Viloria: “Best Fight of My Career”

Filipino-American World Boxing Organization flyweight champion Brian Viloria punched his way to an eighth round technical knockout victory over Mexican challenger Giovani Segura to keep his 112-pound crown and earn his place in the roster of the finest pound-for-pound fighters in the world Sunday at the half-filled Ynares Sports Center in Pasig City.

Sticking to his game plan of attack-counter-attack all throughout that confused Segura, the 31 year-old Viloria, known in the international boxing world as the “Hawaiian Punch,” proved true to his moniker by implanting a big mouse above Segura’s right eyebrow right in the second round mostly on left hooks that developed into a huge hematoma as the fight wore on.

That same left shot staggered the challenger going into the last 20 seconds of the eighth and as the Mexican’s body looked to turn around led referee Samuel Viruet embraced Segura signaling the fight is over gifting the Ilocos Norte-born and Waipahu, Hawaii-based fighter his 30th victory, his 17th via stoppage in his six-year pro-career.

More importantly, with the win, Viloria accomplished what he really had wanted – barging into the list of pound-for-pound best; an honor he has long been targeting but continued slipping from his hands due to a roller-coaster career.

Viloria, a former amateur standout and a member of the United States Olympic team in 2000, actually, was punishing with volley of left and right combinations earlier in the period before landing the finishing kick to end what he himself described as the best fight of his career, sending Segura, ranked ninth in the world’s best pound-for-pound, to the nearby Medical City Hospital for further checkup.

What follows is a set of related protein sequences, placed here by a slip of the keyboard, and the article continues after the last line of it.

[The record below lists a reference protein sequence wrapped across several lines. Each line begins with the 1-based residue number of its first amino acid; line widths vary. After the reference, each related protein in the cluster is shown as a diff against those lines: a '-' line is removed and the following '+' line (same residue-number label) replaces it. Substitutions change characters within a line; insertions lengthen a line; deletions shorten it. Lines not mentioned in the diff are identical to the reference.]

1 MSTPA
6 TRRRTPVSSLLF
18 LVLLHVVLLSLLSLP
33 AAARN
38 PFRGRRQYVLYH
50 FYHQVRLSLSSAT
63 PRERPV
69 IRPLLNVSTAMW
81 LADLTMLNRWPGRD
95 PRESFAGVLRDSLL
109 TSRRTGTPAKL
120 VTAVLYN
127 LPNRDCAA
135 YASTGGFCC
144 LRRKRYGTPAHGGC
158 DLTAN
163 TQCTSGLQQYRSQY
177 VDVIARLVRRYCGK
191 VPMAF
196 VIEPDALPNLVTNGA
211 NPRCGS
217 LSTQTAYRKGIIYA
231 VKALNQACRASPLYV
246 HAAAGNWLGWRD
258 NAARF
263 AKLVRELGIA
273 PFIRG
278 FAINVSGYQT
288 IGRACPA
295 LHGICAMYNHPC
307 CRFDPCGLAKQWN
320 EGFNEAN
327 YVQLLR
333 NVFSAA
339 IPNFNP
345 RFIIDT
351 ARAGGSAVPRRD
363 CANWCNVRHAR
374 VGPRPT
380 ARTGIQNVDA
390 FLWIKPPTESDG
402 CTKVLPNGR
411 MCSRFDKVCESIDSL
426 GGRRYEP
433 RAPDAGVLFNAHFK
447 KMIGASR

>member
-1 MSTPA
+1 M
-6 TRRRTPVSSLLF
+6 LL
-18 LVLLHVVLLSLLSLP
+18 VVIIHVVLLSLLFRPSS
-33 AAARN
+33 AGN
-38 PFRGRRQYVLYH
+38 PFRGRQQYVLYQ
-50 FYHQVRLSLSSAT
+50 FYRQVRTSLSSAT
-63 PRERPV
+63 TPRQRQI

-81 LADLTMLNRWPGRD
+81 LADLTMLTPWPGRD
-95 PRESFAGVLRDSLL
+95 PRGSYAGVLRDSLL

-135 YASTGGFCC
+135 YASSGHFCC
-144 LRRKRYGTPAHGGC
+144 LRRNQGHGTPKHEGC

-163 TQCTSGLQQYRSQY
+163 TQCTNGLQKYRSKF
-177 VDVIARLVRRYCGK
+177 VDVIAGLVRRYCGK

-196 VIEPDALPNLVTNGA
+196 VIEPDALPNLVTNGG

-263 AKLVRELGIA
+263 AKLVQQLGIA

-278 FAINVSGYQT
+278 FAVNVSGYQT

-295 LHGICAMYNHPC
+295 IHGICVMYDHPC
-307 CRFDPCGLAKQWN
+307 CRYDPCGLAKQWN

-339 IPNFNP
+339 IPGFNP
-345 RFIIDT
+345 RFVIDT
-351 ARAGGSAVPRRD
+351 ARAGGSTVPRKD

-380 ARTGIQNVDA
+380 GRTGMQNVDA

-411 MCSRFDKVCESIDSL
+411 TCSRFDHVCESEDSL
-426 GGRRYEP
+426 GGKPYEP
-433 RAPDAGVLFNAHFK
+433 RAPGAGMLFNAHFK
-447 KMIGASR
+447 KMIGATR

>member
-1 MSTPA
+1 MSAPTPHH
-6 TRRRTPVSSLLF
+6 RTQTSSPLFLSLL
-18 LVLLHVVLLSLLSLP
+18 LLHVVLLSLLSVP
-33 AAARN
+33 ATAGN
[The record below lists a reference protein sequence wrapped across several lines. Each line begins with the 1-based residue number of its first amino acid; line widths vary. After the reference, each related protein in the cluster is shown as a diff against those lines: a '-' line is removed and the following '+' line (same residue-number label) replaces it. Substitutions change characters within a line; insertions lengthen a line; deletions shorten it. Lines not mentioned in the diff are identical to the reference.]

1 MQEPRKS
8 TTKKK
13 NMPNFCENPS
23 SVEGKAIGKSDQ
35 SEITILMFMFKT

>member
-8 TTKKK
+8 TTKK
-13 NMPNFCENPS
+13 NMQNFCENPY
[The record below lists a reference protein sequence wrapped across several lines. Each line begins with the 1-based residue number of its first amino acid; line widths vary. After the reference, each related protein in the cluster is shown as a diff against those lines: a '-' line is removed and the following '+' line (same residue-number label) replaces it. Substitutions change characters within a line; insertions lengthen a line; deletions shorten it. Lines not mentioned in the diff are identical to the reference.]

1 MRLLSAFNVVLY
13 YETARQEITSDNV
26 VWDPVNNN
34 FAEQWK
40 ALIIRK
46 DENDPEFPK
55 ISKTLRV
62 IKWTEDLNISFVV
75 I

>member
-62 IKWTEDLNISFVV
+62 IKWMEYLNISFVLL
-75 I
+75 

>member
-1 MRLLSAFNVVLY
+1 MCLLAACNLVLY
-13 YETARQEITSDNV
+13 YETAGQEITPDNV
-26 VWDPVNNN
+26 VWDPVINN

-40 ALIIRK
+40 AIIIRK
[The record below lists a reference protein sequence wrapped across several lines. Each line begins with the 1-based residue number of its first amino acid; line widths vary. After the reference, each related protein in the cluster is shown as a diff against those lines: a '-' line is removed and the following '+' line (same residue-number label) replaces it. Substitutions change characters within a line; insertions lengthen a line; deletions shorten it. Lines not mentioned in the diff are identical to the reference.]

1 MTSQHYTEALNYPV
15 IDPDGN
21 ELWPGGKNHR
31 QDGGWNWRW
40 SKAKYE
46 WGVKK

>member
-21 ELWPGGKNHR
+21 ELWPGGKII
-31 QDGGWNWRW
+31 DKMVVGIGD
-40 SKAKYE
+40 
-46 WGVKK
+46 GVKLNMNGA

“Yeah, that was my best fight in my career, Viloria told media men during the post-fight press conference. “It was even better than Miranda ((Mexico’s Julio Cesar Miranda from whom he stole the title last July).”

“It was easy, yes but only because I trained hard for this fight and I stuck to my game plan by not going into the ropes. I just met him in the center of the ring and avoided turning the fight into a brawl in which he (Segura) is at his best,” he said.

“He has heavy hands, but he didn’t hurt me. I often saw his punches, prepared to avoid them, then counter-attack,” he said drawing concurrence from his American manager Gary Gittelsohn.

“That was a fight between the two very best flyweights in the world and it’s a pity the U.,S. missed hosting it,” Gittelsohn said, who added, his ward might stick it out in the 112-pound category although plans are also afoot to invade higher divisions.

“We’ll stick it out in the flyweight division, but we might also try to test the waters, say in the 115-pound class,” the manager said.

Except for two rounds – the first and second, which Malaya Business Insight scored as draw, all rounds were Viloria’s convincingly.

Viloria wound up with a slight cut in his left eyebrow inflicted in the second round and a swollen left cheek but was never really threatened as he repeatedly pummelled the former WBO and World Boxing Association light-flyweight kingpin with crispy lefts and rights to the elation of the crowd that included Filipino icon Manny Pacquiao and former two-division champ Gerry Penalosa. Judge Danrex Tapdasan saw the fight, 69-64 at the time of the stoppage , judge Ulysses Glen,70-63, and judge Harry Davis, 68-65, all in favor of Viloria.


By Eddie Alinea